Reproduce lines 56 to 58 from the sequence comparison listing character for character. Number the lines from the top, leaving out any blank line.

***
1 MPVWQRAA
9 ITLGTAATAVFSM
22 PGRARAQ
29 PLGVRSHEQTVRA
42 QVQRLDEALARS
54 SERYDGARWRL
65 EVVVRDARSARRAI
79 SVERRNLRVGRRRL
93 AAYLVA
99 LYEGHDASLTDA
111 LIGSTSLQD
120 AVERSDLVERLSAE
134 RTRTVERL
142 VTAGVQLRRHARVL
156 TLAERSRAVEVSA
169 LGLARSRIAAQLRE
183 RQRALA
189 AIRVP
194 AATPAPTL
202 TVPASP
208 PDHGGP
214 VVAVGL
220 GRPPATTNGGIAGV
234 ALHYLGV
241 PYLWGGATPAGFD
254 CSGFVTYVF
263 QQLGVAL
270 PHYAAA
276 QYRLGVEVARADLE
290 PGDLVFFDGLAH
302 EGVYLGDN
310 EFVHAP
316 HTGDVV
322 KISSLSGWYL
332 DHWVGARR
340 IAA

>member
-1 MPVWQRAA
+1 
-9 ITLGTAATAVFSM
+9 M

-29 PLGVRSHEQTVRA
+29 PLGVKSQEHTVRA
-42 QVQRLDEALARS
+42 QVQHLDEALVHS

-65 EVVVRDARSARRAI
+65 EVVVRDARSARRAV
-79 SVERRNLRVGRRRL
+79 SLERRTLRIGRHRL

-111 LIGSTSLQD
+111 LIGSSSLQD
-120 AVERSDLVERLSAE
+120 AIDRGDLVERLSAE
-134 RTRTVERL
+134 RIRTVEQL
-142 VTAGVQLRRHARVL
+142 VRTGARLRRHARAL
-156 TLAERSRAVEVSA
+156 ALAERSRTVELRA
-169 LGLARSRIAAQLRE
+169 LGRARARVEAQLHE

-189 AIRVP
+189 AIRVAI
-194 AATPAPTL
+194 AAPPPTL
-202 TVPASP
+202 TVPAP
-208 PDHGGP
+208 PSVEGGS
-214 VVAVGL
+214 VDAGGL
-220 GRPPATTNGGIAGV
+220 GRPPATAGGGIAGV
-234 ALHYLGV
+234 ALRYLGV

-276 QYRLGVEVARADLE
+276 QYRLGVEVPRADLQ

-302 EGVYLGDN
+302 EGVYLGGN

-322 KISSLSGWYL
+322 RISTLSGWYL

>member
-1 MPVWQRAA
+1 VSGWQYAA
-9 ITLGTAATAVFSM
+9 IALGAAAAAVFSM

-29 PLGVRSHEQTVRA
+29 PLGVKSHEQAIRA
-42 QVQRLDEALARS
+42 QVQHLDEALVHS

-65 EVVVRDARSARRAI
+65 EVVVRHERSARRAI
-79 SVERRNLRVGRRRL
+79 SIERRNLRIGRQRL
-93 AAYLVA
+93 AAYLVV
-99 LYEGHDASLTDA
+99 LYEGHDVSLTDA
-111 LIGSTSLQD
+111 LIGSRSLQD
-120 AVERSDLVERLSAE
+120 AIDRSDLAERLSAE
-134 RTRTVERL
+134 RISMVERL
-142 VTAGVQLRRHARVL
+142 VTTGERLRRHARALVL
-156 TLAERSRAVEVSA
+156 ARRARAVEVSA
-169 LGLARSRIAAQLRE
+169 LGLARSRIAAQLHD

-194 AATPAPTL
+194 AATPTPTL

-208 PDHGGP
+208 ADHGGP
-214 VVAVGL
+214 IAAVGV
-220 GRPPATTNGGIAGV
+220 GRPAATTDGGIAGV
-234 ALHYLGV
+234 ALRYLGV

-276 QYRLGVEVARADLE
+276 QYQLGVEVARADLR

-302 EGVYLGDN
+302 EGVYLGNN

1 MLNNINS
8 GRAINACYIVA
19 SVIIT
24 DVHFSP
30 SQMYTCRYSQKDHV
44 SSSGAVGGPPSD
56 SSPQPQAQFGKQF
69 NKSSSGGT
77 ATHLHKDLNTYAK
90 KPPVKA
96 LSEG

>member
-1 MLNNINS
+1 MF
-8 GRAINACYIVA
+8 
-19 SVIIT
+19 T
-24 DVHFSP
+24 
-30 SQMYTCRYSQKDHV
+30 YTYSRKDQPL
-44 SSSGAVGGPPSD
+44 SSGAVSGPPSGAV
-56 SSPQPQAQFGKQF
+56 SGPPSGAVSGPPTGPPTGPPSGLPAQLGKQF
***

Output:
-142 VTAGVQLRRHARVL
+142 VRTGARLRRHARAL
-156 TLAERSRAVEVSA